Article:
What Was Laman & Lemuel's Problem? And Why Is It Still Ours Today?

It's incredible to see how the problems of the early days of the Book of Mormon are the same ones we combat today.

Once when I was teaching an institute class on the Book of Mormon, I lined up two scriptures and asked a question that I thought would be easy. As it turned out, it wasn’t.

There is a point in Nephi’s record of the wilderness journey, he and his family take from Jerusalem, where he pauses in thanksgiving and exclaims:

“And so great were the blessings of the Lord upon us, that while we did live upon raw meat in the wilderness, our women did give plenty of suck for their children, and were strong, yea, even like unto the men; and they began to bear their journeying without murmurings.

“And thus we see that the commandments of God must be fulfilled. And if it so be that the children of men keep the commandments of God he doth nourish them, and strengthen them, and provide means whereby they can accomplish the thing which he has commanded them; wherefore, he did provide means for us while we did sojourn in the wilderness” (1 Nephi 17: 2,3).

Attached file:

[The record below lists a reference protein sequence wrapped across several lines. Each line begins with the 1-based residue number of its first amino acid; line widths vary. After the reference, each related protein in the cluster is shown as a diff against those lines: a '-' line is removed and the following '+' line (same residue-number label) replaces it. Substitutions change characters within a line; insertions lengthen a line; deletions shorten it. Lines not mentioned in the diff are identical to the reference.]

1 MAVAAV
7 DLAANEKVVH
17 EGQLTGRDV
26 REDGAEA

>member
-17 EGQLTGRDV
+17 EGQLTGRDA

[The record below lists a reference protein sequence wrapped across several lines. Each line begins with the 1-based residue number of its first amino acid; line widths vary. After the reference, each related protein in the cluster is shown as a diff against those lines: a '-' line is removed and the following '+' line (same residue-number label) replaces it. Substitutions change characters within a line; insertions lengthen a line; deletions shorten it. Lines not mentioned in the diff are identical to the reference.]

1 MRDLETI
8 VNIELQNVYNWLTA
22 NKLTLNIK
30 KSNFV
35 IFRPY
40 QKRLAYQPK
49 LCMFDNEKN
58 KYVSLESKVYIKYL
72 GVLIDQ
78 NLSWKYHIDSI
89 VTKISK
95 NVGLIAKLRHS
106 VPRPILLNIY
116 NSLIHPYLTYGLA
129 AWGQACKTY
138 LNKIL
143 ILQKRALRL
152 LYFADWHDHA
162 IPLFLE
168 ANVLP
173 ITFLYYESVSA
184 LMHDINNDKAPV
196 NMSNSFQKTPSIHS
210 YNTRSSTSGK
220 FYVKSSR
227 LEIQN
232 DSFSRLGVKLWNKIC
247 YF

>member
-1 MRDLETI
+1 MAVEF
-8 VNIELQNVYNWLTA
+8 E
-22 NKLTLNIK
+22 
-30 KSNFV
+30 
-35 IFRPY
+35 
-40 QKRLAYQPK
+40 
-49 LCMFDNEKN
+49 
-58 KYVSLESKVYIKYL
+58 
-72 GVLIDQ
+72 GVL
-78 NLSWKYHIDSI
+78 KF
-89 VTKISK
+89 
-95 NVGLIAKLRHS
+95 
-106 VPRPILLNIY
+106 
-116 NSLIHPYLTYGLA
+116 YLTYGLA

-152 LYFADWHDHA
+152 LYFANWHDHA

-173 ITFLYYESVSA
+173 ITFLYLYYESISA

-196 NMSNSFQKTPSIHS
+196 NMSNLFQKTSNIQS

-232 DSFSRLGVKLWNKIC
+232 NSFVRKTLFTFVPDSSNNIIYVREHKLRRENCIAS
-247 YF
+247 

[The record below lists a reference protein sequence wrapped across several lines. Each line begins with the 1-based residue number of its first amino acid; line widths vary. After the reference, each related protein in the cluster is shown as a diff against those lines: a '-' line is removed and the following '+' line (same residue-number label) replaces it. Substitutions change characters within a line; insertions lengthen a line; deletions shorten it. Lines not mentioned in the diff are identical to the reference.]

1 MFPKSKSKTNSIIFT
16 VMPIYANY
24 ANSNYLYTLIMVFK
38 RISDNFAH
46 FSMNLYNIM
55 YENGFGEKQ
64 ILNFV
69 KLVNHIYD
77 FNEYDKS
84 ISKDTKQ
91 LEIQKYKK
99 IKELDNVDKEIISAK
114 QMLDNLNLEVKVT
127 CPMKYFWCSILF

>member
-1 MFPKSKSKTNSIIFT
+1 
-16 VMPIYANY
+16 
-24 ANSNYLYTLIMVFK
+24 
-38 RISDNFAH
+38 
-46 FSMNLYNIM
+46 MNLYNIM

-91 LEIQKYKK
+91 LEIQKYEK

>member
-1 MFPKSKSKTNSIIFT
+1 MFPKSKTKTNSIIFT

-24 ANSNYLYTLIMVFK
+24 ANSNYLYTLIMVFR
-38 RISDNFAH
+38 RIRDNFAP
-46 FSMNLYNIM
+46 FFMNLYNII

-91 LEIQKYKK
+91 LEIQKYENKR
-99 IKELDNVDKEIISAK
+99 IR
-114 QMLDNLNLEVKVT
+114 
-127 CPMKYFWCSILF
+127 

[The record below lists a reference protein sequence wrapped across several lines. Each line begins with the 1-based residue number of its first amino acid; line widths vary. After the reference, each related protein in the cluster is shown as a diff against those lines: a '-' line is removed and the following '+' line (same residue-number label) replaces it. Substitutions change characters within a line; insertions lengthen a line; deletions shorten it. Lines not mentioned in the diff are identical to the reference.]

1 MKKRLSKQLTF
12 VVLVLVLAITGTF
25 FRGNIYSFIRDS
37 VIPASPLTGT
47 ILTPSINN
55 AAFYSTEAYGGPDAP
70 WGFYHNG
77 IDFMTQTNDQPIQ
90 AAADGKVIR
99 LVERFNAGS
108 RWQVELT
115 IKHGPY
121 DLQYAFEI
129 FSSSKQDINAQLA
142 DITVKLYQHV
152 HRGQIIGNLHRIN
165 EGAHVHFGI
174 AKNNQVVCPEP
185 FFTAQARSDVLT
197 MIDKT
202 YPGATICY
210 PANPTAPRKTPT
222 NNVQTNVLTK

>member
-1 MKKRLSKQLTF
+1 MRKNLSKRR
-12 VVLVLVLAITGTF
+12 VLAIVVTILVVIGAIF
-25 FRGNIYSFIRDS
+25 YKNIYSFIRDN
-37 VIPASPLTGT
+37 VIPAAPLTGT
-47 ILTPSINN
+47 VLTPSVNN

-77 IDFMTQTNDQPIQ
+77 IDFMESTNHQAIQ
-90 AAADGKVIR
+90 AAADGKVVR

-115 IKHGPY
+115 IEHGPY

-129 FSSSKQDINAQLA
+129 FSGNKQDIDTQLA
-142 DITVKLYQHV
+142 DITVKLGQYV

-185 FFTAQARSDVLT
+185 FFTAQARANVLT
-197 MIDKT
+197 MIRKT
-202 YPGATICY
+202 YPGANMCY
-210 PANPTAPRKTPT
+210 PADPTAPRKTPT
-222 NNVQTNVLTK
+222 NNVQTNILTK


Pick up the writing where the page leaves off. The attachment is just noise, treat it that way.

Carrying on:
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In these verses, Nephi is exultant, happy and grateful, in awe of the Lord’s hand in his life. Now, Laman and Lemuel had travelled the same miles he had. The heat had borne down on Nephi and Laman and Lemuel with the same driving force. The relentless desert wind had dried all their faces and parched their throats without partiality. They had all equally lived on raw meat and given up the honey and pomegranates of home. If ever there were the perfect scientific experiment where all were subjected to the same conditions to test to see their differing responses, this was it.

So with Nephi’s happy response in hand, we now turn to Laman and Lemuel’s—which was a whining lament, an acid complaint. One can imagine their journeying all day, quietly seething, because to talk was to lose too much moisture, and then erupting in anger in the cool of the desert evening, with this:

“Behold these many years we have suffered in the wilderness, which time we might have enjoyed our possessions and the land of our inheritance; yea, and we might have been happy” (1 Nephi 17: 21).

The same journey; two such radically different responses. I asked my class, “What was Laman and Lemuel’s most basic problem?”

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